Here comes the 100GigE Internet

Here comes the 100GigE Internet

Summary: You want a fast Internet? We've got your fast Internet right here, but it won't be fast enough for long.


This summer, the IEEE ratified IEEE 802.3ba, which sets down the technical guidelines for 40 Gigabit Ethernet (GigE) and 100GigE Ethernet. Now, companies and organizations are beginning to deploy these faster than fast optical Internet backbones.

Internet2, the consortium for ultra-high speed Internet for research and education institutions, has announced that it will begin deployment of a new, nationwide 100 GigE network. The group expects to complete deployment of this new network in 2013.

This network will be based on Juniper Networks' T1600 Core Routers equipped with their 100 GigE interface cards. As you would expect, this 100GigE will be using IPv6.

100GigE Internet backbones aren't just for researchers and academics though. Verizon has announced that before year's end it will deploy 100GigE for part of its European IP backbone. Verizon will deploy this network from Paris to Frankfurt.

Verizon will be doing this with Juniper Networks routers and Ciena's ActivFlex 6500 Packet-Optical Platform. Don't think you need that kind of speed? I'd disagree. As Philippe Morin, senior vice president of Ciena's global products group said in a statement "The need for ultra-high capacity and increased performance in networks continues to accelerate as end-user demand for cloud services, video and 4G and LTE ramp."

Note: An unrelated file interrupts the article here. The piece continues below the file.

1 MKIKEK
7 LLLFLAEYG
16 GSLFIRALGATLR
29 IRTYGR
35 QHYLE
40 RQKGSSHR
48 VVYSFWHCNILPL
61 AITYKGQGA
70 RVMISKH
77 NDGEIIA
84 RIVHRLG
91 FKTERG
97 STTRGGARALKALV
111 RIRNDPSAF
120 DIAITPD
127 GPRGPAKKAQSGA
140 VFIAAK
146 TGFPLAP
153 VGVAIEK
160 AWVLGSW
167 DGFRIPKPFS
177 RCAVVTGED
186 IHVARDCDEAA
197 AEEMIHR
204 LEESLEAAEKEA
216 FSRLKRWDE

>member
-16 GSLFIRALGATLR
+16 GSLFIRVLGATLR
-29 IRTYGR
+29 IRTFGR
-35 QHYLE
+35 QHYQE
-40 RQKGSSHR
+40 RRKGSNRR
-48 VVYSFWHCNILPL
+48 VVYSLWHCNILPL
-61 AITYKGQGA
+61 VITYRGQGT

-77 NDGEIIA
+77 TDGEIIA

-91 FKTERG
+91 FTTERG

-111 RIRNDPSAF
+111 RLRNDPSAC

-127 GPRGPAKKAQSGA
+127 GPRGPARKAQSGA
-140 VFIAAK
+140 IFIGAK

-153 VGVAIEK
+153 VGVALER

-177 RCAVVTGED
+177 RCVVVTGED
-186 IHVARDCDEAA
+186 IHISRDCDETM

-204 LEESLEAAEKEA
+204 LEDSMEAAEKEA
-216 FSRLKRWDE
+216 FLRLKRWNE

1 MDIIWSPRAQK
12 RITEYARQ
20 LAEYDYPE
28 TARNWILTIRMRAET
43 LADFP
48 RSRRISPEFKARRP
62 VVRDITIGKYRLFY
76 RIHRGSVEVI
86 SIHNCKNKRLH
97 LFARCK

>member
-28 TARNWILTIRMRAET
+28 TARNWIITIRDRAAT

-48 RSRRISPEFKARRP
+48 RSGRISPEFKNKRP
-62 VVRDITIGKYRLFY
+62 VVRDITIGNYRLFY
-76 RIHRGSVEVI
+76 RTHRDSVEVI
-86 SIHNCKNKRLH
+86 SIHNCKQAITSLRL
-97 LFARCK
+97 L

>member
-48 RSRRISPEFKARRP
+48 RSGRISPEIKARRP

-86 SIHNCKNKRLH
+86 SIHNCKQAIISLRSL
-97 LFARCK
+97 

Now, of course, you're not going to get 100GigE to your small business or house. But when every increasing demand from consumers for more and more bandwidth for Netflix and other Internet video content, we're going to need all the bandwidth we can get on our Internet backbones. Terabit Ethernet anyone?

That last line isn't funny by the way. Facebook engineer Donn Lee told the Ethernet Alliance's Technology Exploration Forum last February that there is already "a need for 100-Gigabit Ethernet and where we're going for our upgrades, there is already a need for 1 Terabit."

Topics: Networking, Telcos, Verizon

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  • sdfdsf

  • 1 TbE

    Am I the only one who finds this exciting?
  • Stability?

    It's not exactly a breeze to get 10gE running stable in anything that isn't a new install (the problem lies mostly at the server side - for example, try putting more than one 10gE dual-port card in an HP server...)
  • RE: Here comes the 100GigE Internet

    Can existing hardware even put data into the pipe that fast? Sure, FC SANs and SSDs are helping get the data out of storage and into the pipe more quickly, but not this quickly!
    • I can't see this really helping

      @Pure_Guava .. the public at large.

      [i]"..Can existing hardware even put data into the pipe that fast? "[/i]

      Even in the event of having an 100Gb Ethernet implemented as the backbone, it doesn't change the fact there will always be managed throughput capacities from ISP's to their respective end users. As you will likely know, throughput (esp. in regards PPPoE, PPPoA - considering the general public are mostly DSL, broadband users) for the average user is still only as good as the explicit link to an ISP. Factor in the inescapable bottlenecks and latency over legacy ethernet and copper and were left back at square one: relatively slow connectivity for the majority of internet users.

      Again, I really can't see this changing the game for average Jane & Joe at home. The blog author admits as much.